Sickle cell disease is a rare genetic condition that affects 90,000 to 100,000 Americans, mostly African Americans. A person with sickle cell disease have red blood cells that are hard, sticky, and C-shaped (like the farm tool the "sickle"). These cells clog smaller blood vessels resulting in pain as well as increased risk for infection, acute chest syndrome and stroke.
At present, treatment for this condition includes hydroxyurea (Droxia, Hydrea) to reduce the frequency of painful crises and when necessary, blood transfusions are performed. Pain crises may benefit from over-the-counter pain medications, rest, and oxygen therapy but these crises are a common and expensive problem. One study by Kauf et al (2009) found that the average monthly cost per patient with sickle cell disease was $1,389 and that over half of the costs (51.8%) were directly related to sickle cell disease - and most of that (80.5%) going towards inpatient hospital care.
Currently, there are 32 orphan drugs designated for treatment some aspect of sickle cell disease. Only hydroxyurea has orphan drug approval to reduce the frequency of painful crises and the need for blood transfusions in adult patients with sickle cell anemia with recurrent moderate to severe painful crises. That was approved in 1998. Of the 32 orphan designated drugs, Mast Therapeutics’ drug MST-188 (aka ANX-188 and PP-188) appears to be the one out in front with its recently begun phase 3 EPIC (Evaluation of Purified Poloxamer 188 in Children in Crisis) trial. The purpose of that study is to evaluate whether MST-188 can reduce the duration of vaso-occlusive crisis (VOC) in children (8-17 yrs) with sickle cell disease.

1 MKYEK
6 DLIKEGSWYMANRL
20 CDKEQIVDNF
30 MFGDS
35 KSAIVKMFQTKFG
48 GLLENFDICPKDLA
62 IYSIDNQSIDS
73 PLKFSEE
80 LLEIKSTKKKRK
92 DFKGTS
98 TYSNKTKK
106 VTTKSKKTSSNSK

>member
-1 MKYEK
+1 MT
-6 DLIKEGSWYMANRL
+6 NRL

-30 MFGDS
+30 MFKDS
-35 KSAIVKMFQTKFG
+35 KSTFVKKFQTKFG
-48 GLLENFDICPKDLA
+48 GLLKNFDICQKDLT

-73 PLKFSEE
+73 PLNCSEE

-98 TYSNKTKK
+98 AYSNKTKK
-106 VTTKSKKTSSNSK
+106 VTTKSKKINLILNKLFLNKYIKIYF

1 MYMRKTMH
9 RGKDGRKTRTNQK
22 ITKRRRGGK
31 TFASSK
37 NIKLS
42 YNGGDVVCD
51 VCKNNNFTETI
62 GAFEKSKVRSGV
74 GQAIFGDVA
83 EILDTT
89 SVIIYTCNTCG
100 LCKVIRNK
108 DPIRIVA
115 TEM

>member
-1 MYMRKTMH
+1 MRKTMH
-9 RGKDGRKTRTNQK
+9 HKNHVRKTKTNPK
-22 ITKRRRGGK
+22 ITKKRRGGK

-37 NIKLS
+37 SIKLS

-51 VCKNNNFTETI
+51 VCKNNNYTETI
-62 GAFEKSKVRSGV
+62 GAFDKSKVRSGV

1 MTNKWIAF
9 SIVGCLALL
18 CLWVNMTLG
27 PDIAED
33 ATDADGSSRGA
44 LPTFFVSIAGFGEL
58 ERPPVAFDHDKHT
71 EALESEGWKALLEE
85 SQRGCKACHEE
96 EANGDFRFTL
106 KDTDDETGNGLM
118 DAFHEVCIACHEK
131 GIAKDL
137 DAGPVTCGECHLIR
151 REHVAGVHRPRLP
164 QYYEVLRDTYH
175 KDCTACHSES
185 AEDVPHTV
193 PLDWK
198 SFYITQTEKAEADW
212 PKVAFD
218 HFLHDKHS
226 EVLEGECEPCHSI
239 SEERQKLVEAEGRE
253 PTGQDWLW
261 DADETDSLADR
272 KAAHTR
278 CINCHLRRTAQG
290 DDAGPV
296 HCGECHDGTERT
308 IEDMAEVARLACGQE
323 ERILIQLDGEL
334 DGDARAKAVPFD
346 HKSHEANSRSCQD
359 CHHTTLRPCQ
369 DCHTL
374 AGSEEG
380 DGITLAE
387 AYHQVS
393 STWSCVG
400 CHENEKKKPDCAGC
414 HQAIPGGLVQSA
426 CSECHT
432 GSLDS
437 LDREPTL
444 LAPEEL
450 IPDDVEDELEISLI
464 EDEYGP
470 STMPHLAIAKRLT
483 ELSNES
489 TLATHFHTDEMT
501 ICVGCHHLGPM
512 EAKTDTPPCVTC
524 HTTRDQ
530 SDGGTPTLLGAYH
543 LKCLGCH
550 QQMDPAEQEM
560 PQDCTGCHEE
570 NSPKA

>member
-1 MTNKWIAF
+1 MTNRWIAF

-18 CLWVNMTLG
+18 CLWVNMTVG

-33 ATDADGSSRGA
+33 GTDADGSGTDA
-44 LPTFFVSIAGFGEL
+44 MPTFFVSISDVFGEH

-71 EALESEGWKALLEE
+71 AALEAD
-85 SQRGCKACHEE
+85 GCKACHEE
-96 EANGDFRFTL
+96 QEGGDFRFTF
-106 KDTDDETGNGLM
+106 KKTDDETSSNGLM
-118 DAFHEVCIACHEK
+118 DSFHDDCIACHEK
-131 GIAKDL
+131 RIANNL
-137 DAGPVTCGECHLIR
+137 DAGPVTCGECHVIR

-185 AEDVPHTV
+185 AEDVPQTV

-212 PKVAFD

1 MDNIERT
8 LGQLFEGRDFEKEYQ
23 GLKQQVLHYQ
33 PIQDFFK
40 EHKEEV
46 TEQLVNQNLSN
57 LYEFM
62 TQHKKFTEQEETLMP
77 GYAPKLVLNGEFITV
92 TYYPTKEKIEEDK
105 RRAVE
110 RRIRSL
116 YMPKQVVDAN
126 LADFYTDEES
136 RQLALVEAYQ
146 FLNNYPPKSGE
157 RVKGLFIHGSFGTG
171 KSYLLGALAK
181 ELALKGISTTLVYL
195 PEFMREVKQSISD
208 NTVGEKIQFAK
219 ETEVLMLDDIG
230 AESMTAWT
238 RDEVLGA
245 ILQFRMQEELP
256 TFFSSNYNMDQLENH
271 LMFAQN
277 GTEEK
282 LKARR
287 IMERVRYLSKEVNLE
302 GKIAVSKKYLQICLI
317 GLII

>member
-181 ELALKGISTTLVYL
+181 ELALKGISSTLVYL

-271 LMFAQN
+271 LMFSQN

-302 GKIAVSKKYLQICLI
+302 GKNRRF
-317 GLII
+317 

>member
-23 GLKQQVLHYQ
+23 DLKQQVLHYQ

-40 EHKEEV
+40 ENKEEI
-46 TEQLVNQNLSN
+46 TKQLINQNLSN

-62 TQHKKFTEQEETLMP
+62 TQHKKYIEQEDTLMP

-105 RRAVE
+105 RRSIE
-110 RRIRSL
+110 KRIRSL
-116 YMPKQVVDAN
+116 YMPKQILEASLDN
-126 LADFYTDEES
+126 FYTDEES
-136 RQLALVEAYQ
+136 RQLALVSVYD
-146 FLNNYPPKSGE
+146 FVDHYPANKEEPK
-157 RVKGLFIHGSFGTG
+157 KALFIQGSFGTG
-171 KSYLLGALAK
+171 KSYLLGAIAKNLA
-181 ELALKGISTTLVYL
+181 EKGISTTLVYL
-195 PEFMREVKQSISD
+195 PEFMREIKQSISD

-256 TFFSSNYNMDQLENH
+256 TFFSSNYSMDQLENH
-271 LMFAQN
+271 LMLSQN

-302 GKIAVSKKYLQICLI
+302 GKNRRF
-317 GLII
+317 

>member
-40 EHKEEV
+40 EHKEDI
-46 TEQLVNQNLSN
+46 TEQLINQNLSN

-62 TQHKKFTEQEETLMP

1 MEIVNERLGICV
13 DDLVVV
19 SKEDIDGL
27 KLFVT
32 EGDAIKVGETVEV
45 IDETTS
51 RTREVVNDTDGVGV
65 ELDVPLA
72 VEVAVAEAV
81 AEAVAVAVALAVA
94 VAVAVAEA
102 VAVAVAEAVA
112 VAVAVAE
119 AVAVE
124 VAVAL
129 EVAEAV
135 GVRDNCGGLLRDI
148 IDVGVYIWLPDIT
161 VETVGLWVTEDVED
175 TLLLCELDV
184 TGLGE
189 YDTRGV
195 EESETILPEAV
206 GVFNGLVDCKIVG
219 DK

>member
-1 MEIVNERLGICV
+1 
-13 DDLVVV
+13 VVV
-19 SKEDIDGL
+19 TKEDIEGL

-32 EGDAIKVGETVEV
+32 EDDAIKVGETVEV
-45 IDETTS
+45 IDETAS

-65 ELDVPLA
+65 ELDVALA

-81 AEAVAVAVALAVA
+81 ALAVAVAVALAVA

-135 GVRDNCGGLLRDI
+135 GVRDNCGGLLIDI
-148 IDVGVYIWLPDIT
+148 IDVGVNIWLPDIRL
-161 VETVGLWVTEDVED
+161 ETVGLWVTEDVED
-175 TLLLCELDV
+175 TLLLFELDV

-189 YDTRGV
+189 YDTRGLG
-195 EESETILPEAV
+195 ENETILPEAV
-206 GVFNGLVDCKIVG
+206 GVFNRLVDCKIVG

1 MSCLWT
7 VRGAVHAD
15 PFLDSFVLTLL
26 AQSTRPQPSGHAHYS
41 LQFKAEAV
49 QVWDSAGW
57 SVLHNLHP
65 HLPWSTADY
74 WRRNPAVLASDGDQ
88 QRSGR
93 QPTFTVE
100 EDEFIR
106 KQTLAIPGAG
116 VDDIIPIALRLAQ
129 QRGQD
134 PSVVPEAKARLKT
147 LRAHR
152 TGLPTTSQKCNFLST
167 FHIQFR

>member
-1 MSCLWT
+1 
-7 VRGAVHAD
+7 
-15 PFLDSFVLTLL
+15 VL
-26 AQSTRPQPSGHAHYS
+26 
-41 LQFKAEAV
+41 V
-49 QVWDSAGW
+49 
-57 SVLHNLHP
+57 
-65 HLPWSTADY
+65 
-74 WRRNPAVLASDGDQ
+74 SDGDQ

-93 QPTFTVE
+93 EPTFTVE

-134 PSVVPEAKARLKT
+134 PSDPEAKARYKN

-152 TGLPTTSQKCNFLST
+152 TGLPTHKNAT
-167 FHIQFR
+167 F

At the Annual Sickle Cell Disease Clinical Research Meetings held in August, John Keefer of the John Hopkins University School of Medicine provided the rationale for the phase 3 study. The study will focus on children since a previous phase 3 study by Orringer et al in 2001 who found that while the entire population of persons with sickle cell disease in the study (n=249) did not show statistically significant difference in the length of crisis (MST-188, 132 hrs vs placebo, 140 hrs; P=0.072), a post hoc analysis focused on the children (n=72) did show statistically significant improvement in length of vaso-occlusive crisis (MST-188, 127 hrs vs placebo 149 hrs; P=0.01).
In the Randomized, double-blind, placebo-controlled, multi-center EPIC trial that has just begun, the treatment arms are MST-188 (100 mg/kg i.v. over 1 hour, followed by 30 mg/kg/hr i.v. for 48 hours) vs Placebo (½ normal saline i.v. over 49 hours). The study population is pediatric patients limited to those with phenotype to Hb SS and S-beta null thalassemia to provide a homogenous study population. The primary endpoint is duration of crisis resolution defined as the period from time of randomization to last dose of parenteral opioid.
According to clinicaltrials.gov, the expected completion date of the trial is not until Dec 2015.
Keefer JR, Benjamin L, Emanuele M, Padgett C, Betticaden S, Casella JF. EPIC (Evaluation of Purified Poloxamer 188 in Children in Crisis): An Ongoing Pivotal Phase 3 Study in Patients with Sickle Cell Disease. Presented at the Annual Sickle Cell Disease Clinical Research Meetings August 21, 2013. Available at http://www.masttherapeutics.com/wp-content/uploads/2013/04/EPIC-An-Ongoing-Pivotal-Phase-3-Study-in-Patients-with-Sickle-Cell-Disease-Aug-21-2013.pdf
Orringer EP, Casella JF, Ataga KI et al. Purified Poloxamer 188 for treatment of acute vaso-occlusive crisis of sickle cell disease. JAMA 2001;286(17):2099-2106. doi:10.1001/jama.286.17.2099
Sickle cell image courtesy of National Heart, Lung, and Blood Institute.